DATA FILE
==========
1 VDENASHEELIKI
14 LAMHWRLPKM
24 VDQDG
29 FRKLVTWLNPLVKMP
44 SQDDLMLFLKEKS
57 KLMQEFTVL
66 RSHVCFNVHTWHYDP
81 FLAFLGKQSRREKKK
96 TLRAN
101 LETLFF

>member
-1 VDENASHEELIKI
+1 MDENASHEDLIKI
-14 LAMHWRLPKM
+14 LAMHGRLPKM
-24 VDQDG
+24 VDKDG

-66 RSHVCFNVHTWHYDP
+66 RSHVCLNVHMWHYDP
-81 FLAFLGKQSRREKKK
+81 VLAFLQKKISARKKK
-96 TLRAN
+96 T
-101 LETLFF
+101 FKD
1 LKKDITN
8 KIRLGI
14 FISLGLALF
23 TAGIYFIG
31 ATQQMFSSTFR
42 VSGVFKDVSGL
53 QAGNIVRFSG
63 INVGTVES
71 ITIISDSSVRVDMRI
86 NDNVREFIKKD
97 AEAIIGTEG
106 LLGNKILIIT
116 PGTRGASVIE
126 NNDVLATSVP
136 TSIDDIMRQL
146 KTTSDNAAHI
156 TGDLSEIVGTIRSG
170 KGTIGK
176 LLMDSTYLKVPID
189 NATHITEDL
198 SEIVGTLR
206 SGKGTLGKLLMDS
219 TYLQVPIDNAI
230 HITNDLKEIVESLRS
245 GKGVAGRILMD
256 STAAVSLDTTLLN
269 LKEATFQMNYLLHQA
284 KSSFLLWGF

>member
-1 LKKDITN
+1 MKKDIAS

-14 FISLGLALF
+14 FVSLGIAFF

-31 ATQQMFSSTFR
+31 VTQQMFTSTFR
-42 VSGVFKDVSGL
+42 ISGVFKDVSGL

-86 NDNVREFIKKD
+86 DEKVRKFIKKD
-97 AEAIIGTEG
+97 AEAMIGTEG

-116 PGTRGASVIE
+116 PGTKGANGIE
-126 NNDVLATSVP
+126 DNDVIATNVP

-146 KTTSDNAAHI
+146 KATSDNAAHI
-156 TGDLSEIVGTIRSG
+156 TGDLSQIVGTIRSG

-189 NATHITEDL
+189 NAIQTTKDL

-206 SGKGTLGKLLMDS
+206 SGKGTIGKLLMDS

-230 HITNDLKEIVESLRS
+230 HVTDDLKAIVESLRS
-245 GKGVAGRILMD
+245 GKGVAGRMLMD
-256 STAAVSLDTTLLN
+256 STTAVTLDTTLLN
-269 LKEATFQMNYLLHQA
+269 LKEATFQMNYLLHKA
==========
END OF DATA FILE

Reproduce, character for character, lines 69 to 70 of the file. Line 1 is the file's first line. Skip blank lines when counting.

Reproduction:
-126 NNDVLATSVP
+126 DNDVIATNVP